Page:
nasca

We said goodbye to Cusco in the only way appropriate, by drinking pisco on the street with a couple of Chileans!  It was a pretty random and fun night, and one that we paid for the next morning.  In fact, we paid for it all the way to Nasca… the bus ride was about as unpleasant as they come, and not even the expensive ticket saved me from staying up most of the night, bracing myself for every highspeed corner (and there were a lot).

The desert is really pretty, even if Nasca isn’t… Barely visible behind the mountains is Cerro Blanco, the world’s tallest sand dune.

Nasca isn’t really an attractive place (and in that way it is similar to other desert towns we’ve visited, like Arica).  The dry air and lack of rain have a way of extending the construction season out indefinitely… it is common in these towns to see half constructed buildings, with their bricks piled on the unfinished floor, and their walls half covered in plaster.  And even though the Nasca lines are ancient, the town itself is quite modern.  There are no Spanish colonial churches on the Plaza de Armas; one only encounters s./7.00 menu placards and roast chickens.  In spite of it all, we’re kind of enjoying ourselves here.  Our accommodation’s nicest feature is the shaded rooftop terrace, and the 80-degree weather is such a welcome change.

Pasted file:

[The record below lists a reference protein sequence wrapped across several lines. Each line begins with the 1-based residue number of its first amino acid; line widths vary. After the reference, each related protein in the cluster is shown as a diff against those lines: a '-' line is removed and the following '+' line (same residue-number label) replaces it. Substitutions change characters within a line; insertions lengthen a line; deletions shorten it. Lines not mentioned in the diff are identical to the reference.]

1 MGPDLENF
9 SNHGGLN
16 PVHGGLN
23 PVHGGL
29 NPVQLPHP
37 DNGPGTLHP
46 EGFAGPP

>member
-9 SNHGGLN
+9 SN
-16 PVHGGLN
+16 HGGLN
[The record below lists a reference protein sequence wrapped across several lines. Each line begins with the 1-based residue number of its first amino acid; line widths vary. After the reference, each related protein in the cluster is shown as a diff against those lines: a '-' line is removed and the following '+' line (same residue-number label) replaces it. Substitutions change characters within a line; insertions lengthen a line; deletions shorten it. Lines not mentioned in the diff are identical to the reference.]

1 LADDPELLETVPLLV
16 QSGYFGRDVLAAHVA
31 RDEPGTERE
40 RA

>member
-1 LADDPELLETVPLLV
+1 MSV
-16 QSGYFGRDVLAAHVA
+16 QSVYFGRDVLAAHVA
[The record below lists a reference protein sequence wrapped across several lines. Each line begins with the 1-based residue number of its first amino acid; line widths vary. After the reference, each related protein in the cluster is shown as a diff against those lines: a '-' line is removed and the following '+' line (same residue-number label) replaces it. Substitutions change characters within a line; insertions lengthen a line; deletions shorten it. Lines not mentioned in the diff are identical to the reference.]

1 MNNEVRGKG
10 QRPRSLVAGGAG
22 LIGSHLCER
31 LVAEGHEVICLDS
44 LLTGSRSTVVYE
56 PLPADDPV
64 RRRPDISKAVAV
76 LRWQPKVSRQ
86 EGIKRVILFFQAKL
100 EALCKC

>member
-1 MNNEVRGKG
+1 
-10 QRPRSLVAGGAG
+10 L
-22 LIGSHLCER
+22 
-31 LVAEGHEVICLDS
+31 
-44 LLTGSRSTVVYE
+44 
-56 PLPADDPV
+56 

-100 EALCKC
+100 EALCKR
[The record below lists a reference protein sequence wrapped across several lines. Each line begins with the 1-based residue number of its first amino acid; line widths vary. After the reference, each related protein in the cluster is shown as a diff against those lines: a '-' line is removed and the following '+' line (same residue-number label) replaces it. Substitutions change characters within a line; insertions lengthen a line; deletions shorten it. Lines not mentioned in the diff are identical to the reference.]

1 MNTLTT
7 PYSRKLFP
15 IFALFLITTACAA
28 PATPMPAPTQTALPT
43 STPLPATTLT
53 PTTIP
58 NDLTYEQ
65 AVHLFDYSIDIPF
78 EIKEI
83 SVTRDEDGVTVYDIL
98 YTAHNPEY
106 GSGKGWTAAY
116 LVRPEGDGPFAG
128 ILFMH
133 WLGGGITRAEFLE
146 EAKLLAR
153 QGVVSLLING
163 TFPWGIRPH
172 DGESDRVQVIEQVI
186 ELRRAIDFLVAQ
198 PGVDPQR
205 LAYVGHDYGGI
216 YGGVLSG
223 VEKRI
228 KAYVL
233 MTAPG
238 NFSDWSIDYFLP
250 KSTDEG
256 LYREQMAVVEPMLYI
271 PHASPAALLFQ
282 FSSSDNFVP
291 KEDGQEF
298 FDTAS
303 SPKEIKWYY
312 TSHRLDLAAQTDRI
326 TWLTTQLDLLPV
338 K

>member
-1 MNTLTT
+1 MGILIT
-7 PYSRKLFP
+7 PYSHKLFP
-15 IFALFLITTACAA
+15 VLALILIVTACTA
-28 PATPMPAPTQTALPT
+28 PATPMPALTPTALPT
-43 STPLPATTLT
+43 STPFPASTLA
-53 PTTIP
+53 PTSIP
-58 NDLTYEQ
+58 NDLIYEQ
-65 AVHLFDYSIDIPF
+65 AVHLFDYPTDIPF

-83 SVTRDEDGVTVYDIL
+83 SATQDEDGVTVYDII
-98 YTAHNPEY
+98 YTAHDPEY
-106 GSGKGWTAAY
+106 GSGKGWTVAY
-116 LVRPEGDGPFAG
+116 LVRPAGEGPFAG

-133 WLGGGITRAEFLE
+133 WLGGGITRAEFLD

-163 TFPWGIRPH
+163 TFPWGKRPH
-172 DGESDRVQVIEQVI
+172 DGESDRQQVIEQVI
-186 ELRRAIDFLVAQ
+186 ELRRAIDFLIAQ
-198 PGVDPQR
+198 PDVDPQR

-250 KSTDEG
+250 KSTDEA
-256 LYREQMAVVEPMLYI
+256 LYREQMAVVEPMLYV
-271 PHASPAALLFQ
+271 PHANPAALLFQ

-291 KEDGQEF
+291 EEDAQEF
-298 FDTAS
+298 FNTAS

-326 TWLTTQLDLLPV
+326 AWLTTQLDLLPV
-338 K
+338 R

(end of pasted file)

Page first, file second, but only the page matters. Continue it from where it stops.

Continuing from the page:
Most people are in Nasca to see the lines.  Since it costs between $80-100 USD for the plane ride, we’re enjoying some of the cheaper options, like visit pre-Incan aqueducts and viewing the lines from some pathetically short platforms.

The Acueductos de Cantalloc were especially impressive.  Ancient Nascans constructed miles of underground aqueducts to bring water from the mountains into their town.  In order to build this, they constructed these spiraling terraces to access the planned water level, and then tunneled between them.  The most amazing thing is that the water is still flowing today (with fish in it, I might add).

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